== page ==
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How to Choose an Extra Virgin Olive Oil

You arrive at your grocer's display to select a good olive oil or worse, you launch an online search... the result is an almost guaranteed headache! To help you choose the right product for your needs, here are a few easy-to-follow tips.




Here are some guidelines to help you recognize a good product on the shelf or online at a glance: 

  • In French, the real name is "vierge extra" and not "extra virgin" on the containers. This is the recognized denomination, because an oil, before being extra, is virgin. If it meets the highest standards of the industry ... it deserves the term "extra".
  • A dark or opaque container should be preferred. This will preserve the product from light, one of the factors that contribute to the oxidation of the oil. 

  • A "best before" date to give you an idea of freshness. The farther away you are from this date, the fresher the product is bottled. Usually, under good conditions, an olive oil will keep up to 24 months after harvest.

  • A fair price: Olive growing, although modernized and automated in the last decades, still requires care and labor throughout the year. The olive trees are resistant and live a long time, and even if we want to mechanize the harvest, the cultivation patterns of the last century do not always fit with the mechanized harvesting equipment. Moreover, we often forget that the olive is a fruit, and a fruit deteriorates rapidly if the necessary conditions for its preservation are not met. Moreover, the Canadian climate is not conducive to the cultivation of the olive tree. Therefore, no matter what brand of extra virgin olive oil is available, it is imported. Here are just a few facts that allow us to understand that extra virgin olive oil at $8 per liter is questionable. The efforts put in throughout the chain mean that a fresh and balanced extra virgin olive oil should be on the market in a range closer to $22 to $26 per liter.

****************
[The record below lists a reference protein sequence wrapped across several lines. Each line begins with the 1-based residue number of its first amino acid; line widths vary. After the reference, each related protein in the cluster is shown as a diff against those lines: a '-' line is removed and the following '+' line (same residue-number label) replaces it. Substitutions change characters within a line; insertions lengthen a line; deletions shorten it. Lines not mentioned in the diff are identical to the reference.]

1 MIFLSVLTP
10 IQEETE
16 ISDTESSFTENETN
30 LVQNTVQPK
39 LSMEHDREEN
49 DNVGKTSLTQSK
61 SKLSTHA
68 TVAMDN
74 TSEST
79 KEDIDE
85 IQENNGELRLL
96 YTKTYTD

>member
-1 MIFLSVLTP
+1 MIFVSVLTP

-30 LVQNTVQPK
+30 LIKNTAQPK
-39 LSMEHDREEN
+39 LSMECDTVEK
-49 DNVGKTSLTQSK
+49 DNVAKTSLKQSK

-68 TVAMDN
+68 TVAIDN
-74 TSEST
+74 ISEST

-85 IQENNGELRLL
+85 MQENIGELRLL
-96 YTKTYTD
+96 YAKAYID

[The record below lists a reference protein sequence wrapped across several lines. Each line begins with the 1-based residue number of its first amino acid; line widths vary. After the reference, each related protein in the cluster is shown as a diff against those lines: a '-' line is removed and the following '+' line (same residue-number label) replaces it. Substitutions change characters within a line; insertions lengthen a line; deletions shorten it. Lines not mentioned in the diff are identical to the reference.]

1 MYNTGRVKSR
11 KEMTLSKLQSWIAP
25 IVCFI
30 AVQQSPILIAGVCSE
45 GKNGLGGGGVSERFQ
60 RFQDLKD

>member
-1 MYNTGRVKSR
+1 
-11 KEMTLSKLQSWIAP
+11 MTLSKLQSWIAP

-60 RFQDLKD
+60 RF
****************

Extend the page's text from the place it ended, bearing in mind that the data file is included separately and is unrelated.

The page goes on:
Selection and Manufacturing Process Olive Oil


Everything starts with the basic product: the olive and the care that will be taken to grow it, to maintain the olive grove and especially to harvest it. 

At Maison Orphée, our professional tasters select extra virgin olive oils from small-scale producers in Spain, Argentina and Chile. Depending on the hemisphere, the olive harvest takes place in the north from October to January and in the south from May to July. 

In the field, the ripe and healthy olives are harvested and placed in crates. Harvesting is done according to the type of olive and its level of ripeness. The olives are taken to the mill, washed and pulped to extract the oil as quickly as possible, otherwise fermentation may occur which will affect the quality of the oil. A cold extracted olive oil will then be filtered and stored in giant barrels until the moment of bottling. If made and stored in good conditions, it can be kept for up to 24 months, depending on the variety of olives. 

Generally, extra virgin olive oil is at its best a few weeks after extraction. So, it is better to consume it fresh. That's why we prefer to source our oil from both hemispheres. This allows us to offer very fresh oil throughout the year. We generally receive the harvest of the northern hemisphere in February and that of the southern hemisphere towards the end of August.